Bobby Ludwig: It’s just not replaceable

My family came in here two hundred years ago, and I grew up here. My daddy used to take me up here on the hill and point out which pieces of property that my ancestors had gotten their hands on and who had done what to fix it. I was only about six or seven years old, but the message was not lost on me.

My first experience working in a garden was when I was either three or four. I remember my dad gave me a seed out of the watermelons from Fourth of July. I planted it, and got my first watermelon right before the frost. That same year my dad gave me a little stick and he started me in a row with onion sets. I would turn that stick, sow, turn the stick, sow, turn the stick, sow. That was right here.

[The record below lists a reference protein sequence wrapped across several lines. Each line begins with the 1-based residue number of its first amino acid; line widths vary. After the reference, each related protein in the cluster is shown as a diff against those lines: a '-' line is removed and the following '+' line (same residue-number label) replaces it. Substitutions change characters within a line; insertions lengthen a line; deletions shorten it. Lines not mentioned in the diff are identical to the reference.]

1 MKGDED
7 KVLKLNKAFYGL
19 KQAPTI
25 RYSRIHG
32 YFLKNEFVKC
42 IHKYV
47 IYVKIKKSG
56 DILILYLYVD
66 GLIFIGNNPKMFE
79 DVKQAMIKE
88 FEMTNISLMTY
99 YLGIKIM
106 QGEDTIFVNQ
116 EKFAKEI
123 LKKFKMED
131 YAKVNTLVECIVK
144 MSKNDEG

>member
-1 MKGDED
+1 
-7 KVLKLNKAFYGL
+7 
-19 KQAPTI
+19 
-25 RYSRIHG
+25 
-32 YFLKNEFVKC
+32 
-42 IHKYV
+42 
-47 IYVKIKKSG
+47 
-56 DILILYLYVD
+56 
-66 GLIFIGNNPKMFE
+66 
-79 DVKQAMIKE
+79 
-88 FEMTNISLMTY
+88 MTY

Now, they could widen the highway, take that garden and say, “Here, you can put the garden some place else.” These people come along here and say, “Oh, you can go and buy another piece of land.”

But I’d say to them, “Okay, how about I take your girlfriend and I’ll spend the night with her? You go get another girlfriend! I mean, after all, it’s all the same, isn’t it?”

I’d say, “Excuse me— did you know my family’s been on this piece of land for two hundred years? My mom died at that dining room table. Is somebody going to replace that?” The land isn’t homogeneous. It’s just not. It’s not like one piece replaces another piece, it just doesn’t. There’s nothing, no ties, no history, no nothing. It’s just not replaceable.

Bobby Ludwig, Hardy County conservation easement donor, 2009